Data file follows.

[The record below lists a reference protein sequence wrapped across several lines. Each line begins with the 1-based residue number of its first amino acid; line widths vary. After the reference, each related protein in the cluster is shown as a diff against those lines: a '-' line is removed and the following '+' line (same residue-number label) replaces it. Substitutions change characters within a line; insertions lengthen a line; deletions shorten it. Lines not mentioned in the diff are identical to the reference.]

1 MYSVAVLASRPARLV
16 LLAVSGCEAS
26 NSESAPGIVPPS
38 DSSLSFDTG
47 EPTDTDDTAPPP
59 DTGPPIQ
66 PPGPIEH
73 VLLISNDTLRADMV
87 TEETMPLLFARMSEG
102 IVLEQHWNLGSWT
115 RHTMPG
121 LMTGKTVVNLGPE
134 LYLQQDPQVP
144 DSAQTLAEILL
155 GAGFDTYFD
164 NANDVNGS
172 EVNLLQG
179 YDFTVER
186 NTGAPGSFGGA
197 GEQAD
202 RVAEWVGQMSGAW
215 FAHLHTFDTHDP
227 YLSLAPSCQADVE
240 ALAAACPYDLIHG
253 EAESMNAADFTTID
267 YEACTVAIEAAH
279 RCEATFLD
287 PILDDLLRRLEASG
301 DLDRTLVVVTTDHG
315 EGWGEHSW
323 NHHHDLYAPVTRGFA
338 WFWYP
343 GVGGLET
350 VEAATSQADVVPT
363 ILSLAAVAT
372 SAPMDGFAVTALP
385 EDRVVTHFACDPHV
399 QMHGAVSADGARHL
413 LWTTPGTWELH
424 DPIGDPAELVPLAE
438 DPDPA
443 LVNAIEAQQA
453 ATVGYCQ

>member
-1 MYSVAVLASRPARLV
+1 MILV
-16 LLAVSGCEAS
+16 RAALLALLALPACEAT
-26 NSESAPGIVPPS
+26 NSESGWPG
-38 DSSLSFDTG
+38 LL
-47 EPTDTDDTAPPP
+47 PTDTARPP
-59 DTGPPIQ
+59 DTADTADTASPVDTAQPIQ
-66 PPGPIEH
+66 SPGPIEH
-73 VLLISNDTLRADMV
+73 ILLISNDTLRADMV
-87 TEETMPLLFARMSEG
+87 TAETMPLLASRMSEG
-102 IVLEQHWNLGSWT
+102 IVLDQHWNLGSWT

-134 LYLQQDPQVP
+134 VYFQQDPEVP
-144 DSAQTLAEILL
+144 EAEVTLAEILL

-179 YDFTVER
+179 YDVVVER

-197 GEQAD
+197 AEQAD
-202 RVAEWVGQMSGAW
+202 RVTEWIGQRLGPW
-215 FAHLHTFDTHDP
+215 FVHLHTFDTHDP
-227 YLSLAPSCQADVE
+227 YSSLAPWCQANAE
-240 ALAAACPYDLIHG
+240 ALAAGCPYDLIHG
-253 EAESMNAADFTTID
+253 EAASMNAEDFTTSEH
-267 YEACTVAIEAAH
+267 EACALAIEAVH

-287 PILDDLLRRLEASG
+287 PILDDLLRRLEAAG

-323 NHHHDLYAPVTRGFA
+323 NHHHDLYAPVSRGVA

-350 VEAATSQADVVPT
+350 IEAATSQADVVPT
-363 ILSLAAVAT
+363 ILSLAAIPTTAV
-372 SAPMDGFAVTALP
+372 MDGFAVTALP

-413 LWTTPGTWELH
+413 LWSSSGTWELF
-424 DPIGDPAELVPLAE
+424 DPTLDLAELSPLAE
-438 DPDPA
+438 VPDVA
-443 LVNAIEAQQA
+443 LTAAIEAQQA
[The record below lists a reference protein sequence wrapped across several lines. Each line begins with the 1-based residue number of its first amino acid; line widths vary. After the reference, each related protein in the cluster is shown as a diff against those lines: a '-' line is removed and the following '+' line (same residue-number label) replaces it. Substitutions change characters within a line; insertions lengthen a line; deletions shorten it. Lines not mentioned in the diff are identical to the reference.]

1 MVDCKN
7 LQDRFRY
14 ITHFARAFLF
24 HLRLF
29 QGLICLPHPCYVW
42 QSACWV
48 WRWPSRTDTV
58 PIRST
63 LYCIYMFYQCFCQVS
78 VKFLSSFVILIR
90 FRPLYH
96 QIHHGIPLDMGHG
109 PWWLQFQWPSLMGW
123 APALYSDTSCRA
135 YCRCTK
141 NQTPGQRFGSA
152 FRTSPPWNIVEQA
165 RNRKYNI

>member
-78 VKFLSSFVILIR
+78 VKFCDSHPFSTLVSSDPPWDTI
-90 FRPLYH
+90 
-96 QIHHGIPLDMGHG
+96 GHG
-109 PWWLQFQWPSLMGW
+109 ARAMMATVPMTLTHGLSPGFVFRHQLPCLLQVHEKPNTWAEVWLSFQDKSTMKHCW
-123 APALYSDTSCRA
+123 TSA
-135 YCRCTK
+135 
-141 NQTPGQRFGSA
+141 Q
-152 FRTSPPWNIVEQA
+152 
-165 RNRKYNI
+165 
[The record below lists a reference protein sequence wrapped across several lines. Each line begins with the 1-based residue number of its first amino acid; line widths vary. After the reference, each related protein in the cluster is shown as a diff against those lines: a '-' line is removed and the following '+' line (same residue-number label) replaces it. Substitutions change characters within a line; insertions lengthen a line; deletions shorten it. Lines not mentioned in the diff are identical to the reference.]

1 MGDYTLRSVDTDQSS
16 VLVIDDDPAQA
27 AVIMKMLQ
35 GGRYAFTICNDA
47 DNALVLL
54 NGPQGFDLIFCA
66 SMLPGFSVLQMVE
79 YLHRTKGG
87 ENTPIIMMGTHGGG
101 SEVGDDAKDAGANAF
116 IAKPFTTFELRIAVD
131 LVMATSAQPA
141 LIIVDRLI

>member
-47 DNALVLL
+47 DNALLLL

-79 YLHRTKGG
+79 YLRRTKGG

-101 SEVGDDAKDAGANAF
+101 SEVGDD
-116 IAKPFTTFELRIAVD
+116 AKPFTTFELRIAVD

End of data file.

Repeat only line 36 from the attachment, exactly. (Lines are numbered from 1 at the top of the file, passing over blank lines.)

363 ILSLAAVAT